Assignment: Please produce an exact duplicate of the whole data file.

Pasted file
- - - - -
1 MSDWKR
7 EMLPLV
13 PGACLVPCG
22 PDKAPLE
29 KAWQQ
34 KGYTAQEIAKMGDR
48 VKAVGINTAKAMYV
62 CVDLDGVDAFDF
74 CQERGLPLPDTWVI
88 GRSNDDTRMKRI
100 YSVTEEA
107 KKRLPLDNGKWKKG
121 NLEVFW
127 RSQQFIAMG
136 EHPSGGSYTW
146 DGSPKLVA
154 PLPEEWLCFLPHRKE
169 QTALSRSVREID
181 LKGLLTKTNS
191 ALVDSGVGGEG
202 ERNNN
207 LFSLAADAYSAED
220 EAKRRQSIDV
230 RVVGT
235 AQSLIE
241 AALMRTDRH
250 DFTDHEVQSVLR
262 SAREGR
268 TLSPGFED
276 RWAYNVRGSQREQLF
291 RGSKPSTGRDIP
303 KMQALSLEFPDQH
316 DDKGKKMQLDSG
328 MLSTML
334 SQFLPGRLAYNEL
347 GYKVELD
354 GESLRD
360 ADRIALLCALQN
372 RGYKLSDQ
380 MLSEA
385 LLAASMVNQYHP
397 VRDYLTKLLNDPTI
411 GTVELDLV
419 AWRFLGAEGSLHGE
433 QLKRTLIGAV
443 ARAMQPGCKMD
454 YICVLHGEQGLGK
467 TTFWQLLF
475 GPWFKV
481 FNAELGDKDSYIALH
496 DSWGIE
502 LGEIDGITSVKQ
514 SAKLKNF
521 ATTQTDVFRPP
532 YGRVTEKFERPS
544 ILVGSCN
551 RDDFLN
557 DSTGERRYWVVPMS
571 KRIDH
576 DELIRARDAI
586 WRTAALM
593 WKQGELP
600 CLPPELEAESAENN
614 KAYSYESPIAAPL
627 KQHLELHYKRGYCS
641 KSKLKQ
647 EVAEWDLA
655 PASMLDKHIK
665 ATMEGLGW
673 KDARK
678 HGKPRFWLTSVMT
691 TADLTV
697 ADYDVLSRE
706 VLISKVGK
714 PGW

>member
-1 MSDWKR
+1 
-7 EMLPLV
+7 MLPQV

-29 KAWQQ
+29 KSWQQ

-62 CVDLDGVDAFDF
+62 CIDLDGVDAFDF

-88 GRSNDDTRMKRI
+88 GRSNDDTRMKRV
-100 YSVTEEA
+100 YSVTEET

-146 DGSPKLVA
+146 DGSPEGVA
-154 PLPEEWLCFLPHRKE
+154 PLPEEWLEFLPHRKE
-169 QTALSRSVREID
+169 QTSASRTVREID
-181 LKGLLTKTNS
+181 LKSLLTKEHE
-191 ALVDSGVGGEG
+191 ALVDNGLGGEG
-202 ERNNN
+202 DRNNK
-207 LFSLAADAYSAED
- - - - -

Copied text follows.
1 MSDWKR
7 EMLPLV
13 PGACLVPCG
22 PDKAPLE
29 KAWQQ
34 KGYTAQEIAKMGDR
48 VKAVGINTAKAMYV
62 CVDLDGVDAFDF
74 CQERGLPLPDTWVI
88 GRSNDDTRMKRI
100 YSVTEEA
107 KKRLPLDNGKWKKG
121 NLEVFW
127 RSQQFIAMG
136 EHPSGGSYTW
146 DGSPKLVA
154 PLPEEWLCFLPHRKE
169 QTALSRSVREID
181 LKGLLTKTNS
191 ALVDSGVGGEG
202 ERNNN
207 LFSLAADAYSAED
220 EAKRRQSIDV
230 RVVGT
235 AQSLIE
241 AALMRTDRH
250 DFTDHEVQSVLR
262 SAREGR
268 TLSPGFED
276 RWAYNVRGSQREQLF
291 RGSKPSTGRDIP
303 KMQALSLEFPDQH
316 DDKGKKMQLDSG
328 MLSTML
334 SQFLPGRLAYNEL
347 GYKVELD
354 GESLRD
360 ADRIALLCALQN
372 RGYKLSDQ
380 MLSEA
385 LLAASMVNQYHP
397 VRDYLTKLLNDPTI
411 GTVELDLV
419 AWRFLGAEGSLHGE
433 QLKRTLIGAV
443 ARAMQPGCKMD
454 YICVLHGEQGLGK
467 TTFWQLLF
475 GPWFKV
481 FNAELGDKDSYIALH
496 DSWGIE
502 LGEIDGITSVKQ
514 SAKLKNF
521 ATTQTDVFRPP
532 YGRVTEKFERPS
544 ILVGSCN
551 RDDFLN
557 DSTGERRYWVVPMS
571 KRIDH
576 DELIRARDAI
586 WRTAALM
593 WKQGELP
600 CLPPELEAESAENN
614 KAYSYESPIAAPL
627 KQHLELHYKRGYCS
641 KSKLKQ
647 EVAEWDLA
655 PASMLDKHIK
665 ATMEGLGW
673 KDARK
678 HGKPRFWLTSVMT
691 TADLTV
697 ADYDVLSRE
706 VLISKVGK
714 PGW

>member
-1 MSDWKR
+1 
-7 EMLPLV
+7 MLPQV

-29 KAWQQ
+29 KSWQQ

-62 CVDLDGVDAFDF
+62 CIDLDGVDAFDF

-88 GRSNDDTRMKRI
+88 GRSNDDTRMKRV
-100 YSVTEEA
+100 YSVTEET

-146 DGSPKLVA
+146 DGSPEGVA
-154 PLPEEWLCFLPHRKE
+154 PLPEEWLEFLPHRKE
-169 QTALSRSVREID
+169 QTSASRTVREID
-181 LKGLLTKTNS
+181 LKSLLTKEHE
-191 ALVDSGVGGEG
+191 ALVDNGLGGEG
-202 ERNNN
+202 DRNNK
-207 LFSLAADAYSAED